Superlative degree clauses : evidence from NPI licensing
Author(s)Howard, Edwin Martin
Superlative degree clauses : evidence from Negative Polarity Item licensing
Massachusetts Institute of Technology. Department of Linguistics and Philosophy.
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This paper concerns itself with the superlative morpheme -est and its ability to license Negative Polarity Items (NPIs) such as any or ever, and in particular the compositional analysis of a puzzling type of utterance which incorporates these grammatical elements. Specifically, an embedded clause structure which appears at first glance to be a restrictive relative clause modifier will be argued to be an argument of the superlative morpheme, and an analysis will be presented that brings superlatives in line with comparatives in finding its semantic restrictor in the overt syntax, in the form of a degree clause. The first puzzle comes from an observation about the predictions of von Fintel's 1999 theory of NPI licensing when combined with those of a scope theory of ambiguities in superlative utterances: when -est takes scope at the VP level or higher, it fails to license the particular logical inference (Strawson-Downward Entailment) that von Fintel argues is necessary for NPI licensing. However the target data this paper focuses on seem to present counterevidence to this prediction, as they exhibit NPI licensing by the superlative within what appears to be a relative clause modifier. This puzzle evaporates under the assumption that the embedded clause in question is the degree clause argument of the superlative. Further puzzles arise from unexpected contrasts in felicity and acceptability between minimal pairs of sentences instantiating the superlative degree clause structure. These contrasts are explained under the semantic analysis presented in the paper. It is also demonstrated that the environment where NPIs are interpreted is Strawson-Downward Entailing, in line with von Fintel 1999. NPIs are analysed here as introducing alternatives to create a nontrivial set of degree properties, which provides -est's restrictor, assuming the denotation proposed in Heim 1999.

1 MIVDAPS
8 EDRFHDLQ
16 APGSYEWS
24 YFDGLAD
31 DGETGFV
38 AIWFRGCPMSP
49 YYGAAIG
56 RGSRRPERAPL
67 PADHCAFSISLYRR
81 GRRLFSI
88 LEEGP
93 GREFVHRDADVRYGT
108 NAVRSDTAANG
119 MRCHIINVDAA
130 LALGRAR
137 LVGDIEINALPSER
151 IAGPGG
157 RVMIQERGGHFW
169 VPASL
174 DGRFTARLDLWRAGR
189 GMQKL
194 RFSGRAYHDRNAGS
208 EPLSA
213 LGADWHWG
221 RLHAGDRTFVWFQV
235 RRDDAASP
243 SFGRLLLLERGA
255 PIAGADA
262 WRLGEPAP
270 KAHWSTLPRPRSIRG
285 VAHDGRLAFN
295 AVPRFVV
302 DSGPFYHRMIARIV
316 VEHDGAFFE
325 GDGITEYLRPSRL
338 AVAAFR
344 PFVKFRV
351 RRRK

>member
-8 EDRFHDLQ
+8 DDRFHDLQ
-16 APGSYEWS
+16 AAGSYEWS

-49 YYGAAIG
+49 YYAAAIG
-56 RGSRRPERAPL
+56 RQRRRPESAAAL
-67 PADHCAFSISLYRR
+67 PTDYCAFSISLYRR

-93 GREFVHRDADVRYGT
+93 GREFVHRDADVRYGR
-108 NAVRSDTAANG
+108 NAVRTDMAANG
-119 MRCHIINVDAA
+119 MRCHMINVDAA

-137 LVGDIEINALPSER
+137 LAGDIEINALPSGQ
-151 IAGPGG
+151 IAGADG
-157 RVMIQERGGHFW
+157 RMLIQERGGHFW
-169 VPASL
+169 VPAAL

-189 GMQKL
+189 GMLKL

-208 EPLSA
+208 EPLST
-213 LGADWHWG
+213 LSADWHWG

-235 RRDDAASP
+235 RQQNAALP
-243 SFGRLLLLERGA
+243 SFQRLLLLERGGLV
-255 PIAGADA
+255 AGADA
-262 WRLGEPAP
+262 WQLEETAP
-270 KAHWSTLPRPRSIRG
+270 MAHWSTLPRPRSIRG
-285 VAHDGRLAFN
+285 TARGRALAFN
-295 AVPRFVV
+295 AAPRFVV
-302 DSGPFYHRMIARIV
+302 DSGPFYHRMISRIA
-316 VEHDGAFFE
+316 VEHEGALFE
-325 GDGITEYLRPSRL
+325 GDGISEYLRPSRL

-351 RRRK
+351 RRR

Thesis: S.M. in Linguistics, Massachusetts Institute of Technology, Department of Linguistics and Philosophy, February 2014."February 2014." Cataloged from PDF version of thesis.Includes bibliographical references (page 57).
DepartmentMassachusetts Institute of Technology. Department of Linguistics and Philosophy.
Massachusetts Institute of Technology
Linguistics and Philosophy.